She has got to be joking. “The ability of victims to seek redress”? These are not innocent victims. These are murderous genocidal terroirsts. The use of drones enables their targeting without the collateral damage that is entailed with aerial bombing.  As one commenter on the article noted:

Remind me what the legal basis is for firing Qassam rockets from Gaza into civilian areas in Israel.

The second item is from UN Secretary General Ban Ki-Moon whom we praised just this week for admitting the built-in anti-Israel bias in the UN. Yesterday he backtracked his admission:

U.N. Secretary-General Ban Ki-moon pulled an about face on Monday regarding an earlier admission that the organization that he heads is biased against Israel.


When pressed about his statements regarding U.N. discrimination against Israel, Ban answered: “No, I don’t think there is discrimination against Israel at the United Nations. The Israeli government in fact, you know, raised this issue that [there is] some bias against Israel. But Israel is one of the 193 Member States, thus Israel should have equal rights and opportunities without having any bias, any discrimination. That’s a fundamental principle of the United Nations Charter and thus Israel should be fully given such rights,” Ban said.

When you can’t rely on the media and you can’t rely on international institutions, how is anyone supposed to learn the truth?

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9 Responses to Let’s play the “Blame Israel” game

  1. Wendy Revel says:

    Brilliant post. Thank you and so glad to have discovered your blog.

  2. Excellent review of anti-Israeli bias by predictable media elements. We must await the offerings of BBS, NPR and PBS. Nevertheless, what is remarkable is the commentary of MSNBC that now refers to the incompetent Obama as “The Invisible President” absent from foreign areas including Syria, Afghanistan and Egypt and so considered by the rest of the International Community. I take their findings as a latent accusation of the administration’s incompetence. An experienced administration (which is also lacking in the international community) would look at long range values and the presence of a Brotherhood influence is anathema. Therefore, a competent US leadership would recognize the “coup,” and stop aid, publicly admitting the legal obstacles requiring the termination. Nevertheless, it would publicly and actively support the anti-Brotherhood Egyptian military, alligning itself with the rest of the most influential elements of the Middle East, including the Saudis and Israel that are unified in opposing Brotherhood radicalism, while the administration actively seeks a congressional “exemption” to the aid cut-off. This is a supremely missed opportunity to solidify common ground between Israel and its once mortal enemies and find a new thread of cooperation well beyond this immediate crises. With this, another of the multitude of examples of the incompetence of this administration, we can only predict what is likely from stupidity – i.e., isolated irrelevance.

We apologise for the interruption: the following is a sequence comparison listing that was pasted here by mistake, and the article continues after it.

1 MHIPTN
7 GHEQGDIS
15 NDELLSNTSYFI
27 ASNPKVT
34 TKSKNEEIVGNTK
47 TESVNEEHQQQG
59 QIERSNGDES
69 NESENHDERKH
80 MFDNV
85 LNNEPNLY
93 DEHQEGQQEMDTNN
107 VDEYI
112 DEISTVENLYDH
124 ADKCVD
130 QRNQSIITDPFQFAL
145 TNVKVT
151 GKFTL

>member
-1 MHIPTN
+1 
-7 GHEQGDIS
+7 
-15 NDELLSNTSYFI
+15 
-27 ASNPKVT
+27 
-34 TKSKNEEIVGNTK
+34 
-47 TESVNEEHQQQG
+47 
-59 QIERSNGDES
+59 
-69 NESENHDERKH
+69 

• anneinpt says:

      That’s very interesting what you write about MSNBC being so denigrating about Obama. Things must be really bad if the MSM (mainstream media) are beign so outspoken.

      As to the US’s options for Egypt, Ron Ben Yishai in Ynet today suggested that the US could have initiated a Marshall plan to encourage investment and economic growth, which would be at least as likely to drag Egypt out of its mess and wouldn’t require all the legal acrobatics in granting aid. Altogether he writes a very good analysis.

  3. Rob Harris says:

    Thanks for the good review Anne. I must cite it in an article I’m trying to finish on the West’s failed policy in Egypt because it forms part of a point about there being pressure on Obama to isolate Egypt.

    BTW its notable how Ban Ki-moon backtracked whilst contradicting himself. by saying latterly that Israel “should” have equal rights after firstly denying that it doesn’t. I doubt even he believes his own denial.

    • anneinpt says:

      Thanks Rob. I think the West’s failed policy in Egypt reflects a larger failure of the West in the entire Middle East, in parallel to the US’s failure.

      As for Ban Ki-Moon, I don’t know how he isn’t dizzy from all his claims and counter-claims.

  4. Brian Goldfarb says:

    “The Israelis…were supporting the takeover as well.” (The bit I missed out was about IDF contacts with Gen. Sisi). Okay, we all remember that great line from “Casablanca” (well, one of the great lines, anyway, not forgetting “Play it, Sam!”) about “Round up the usual suspects” – which spawned at least one other film title (good film too) – this is exactly what the NYT is doing.

    This is actually rubbish. Morsi had already made it clear that he wasn’t about to renege on the treaty between Israel and Egypt, and anyway, it’s the Egyptian military who were most interested in toppling Morsi, especially after he sacked the top level of the military.

    Just shows that, increasingly, papers (but not necessarily journalists – they have to eat, too), even allowing for political biases, are increasingly less interested in reporting the facts, however “curved” the interpretation of those facts, than in pandering to editorial/ownership bias.

    No longer are facts sacred (as the regrettably now old-fashioned Manchester Guardian (UK) credo had it), what’s more important is that “comment is free”.

    Which, these days, means you don’t have to pay for it. Until your readership give up in disgust and stop buying, whether in hard copy or online.

  5. Pingback: The Failure of Western Diplomacy in Egypt | Middle East, Israel, Arab World, Southwest Asia, Maghreb

  6. Pingback: It’s “let’s blame Israel” time again | Anne's Opinions